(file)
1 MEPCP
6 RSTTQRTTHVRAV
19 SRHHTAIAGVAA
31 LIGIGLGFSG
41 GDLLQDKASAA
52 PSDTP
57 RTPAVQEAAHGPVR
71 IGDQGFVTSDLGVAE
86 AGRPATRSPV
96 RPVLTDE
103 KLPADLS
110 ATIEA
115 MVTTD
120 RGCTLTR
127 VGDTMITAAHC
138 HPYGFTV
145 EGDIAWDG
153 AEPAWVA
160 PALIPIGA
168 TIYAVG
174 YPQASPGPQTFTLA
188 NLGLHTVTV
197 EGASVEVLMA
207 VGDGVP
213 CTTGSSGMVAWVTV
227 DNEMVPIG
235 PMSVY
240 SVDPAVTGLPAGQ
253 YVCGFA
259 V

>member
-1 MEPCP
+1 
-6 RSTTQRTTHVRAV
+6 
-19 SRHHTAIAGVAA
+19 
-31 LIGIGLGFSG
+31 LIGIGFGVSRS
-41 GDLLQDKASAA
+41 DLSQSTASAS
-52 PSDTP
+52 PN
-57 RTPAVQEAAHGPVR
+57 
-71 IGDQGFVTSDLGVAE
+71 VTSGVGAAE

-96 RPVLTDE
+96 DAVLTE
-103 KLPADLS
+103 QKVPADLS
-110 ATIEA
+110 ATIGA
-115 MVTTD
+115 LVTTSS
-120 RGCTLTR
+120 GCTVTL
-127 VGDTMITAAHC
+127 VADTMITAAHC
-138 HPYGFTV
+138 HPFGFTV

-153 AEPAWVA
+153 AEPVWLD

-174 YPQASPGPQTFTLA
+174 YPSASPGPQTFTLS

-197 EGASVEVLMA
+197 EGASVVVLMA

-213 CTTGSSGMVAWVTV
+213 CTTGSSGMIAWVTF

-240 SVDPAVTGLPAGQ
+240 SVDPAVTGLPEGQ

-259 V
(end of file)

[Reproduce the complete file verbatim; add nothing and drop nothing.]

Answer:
1 MEPCP
6 RSTTQRTTHVRAV
19 SRHHTAIAGVAA
31 LIGIGLGFSG
41 GDLLQDKASAA
52 PSDTP
57 RTPAVQEAAHGPVR
71 IGDQGFVTSDLGVAE
86 AGRPATRSPV
96 RPVLTDE
103 KLPADLS
110 ATIEA
115 MVTTD
120 RGCTLTR
127 VGDTMITAAHC
138 HPYGFTV
145 EGDIAWDG
153 AEPAWVA
160 PALIPIGA
168 TIYAVG
174 YPQASPGPQTFTLA
188 NLGLHTVTV
197 EGASVEVLMA
207 VGDGVP
213 CTTGSSGMVAWVTV
227 DNEMVPIG
235 PMSVY
240 SVDPAVTGLPAGQ
253 YVCGFA
259 V

>member
-1 MEPCP
+1 
-6 RSTTQRTTHVRAV
+6 
-19 SRHHTAIAGVAA
+19 
-31 LIGIGLGFSG
+31 LIGIGFGVSRS
-41 GDLLQDKASAA
+41 DLSQSTASAS
-52 PSDTP
+52 PN
-57 RTPAVQEAAHGPVR
+57 
-71 IGDQGFVTSDLGVAE
+71 VTSGVGAAE

-96 RPVLTDE
+96 DAVLTE
-103 KLPADLS
+103 QKVPADLS
-110 ATIEA
+110 ATIGA
-115 MVTTD
+115 LVTTSS
-120 RGCTLTR
+120 GCTVTL
-127 VGDTMITAAHC
+127 VADTMITAAHC
-138 HPYGFTV
+138 HPFGFTV

-153 AEPAWVA
+153 AEPVWLD

-174 YPQASPGPQTFTLA
+174 YPSASPGPQTFTLS

-197 EGASVEVLMA
+197 EGASVVVLMA

-213 CTTGSSGMVAWVTV
+213 CTTGSSGMIAWVTF

-240 SVDPAVTGLPAGQ
+240 SVDPAVTGLPEGQ

-259 V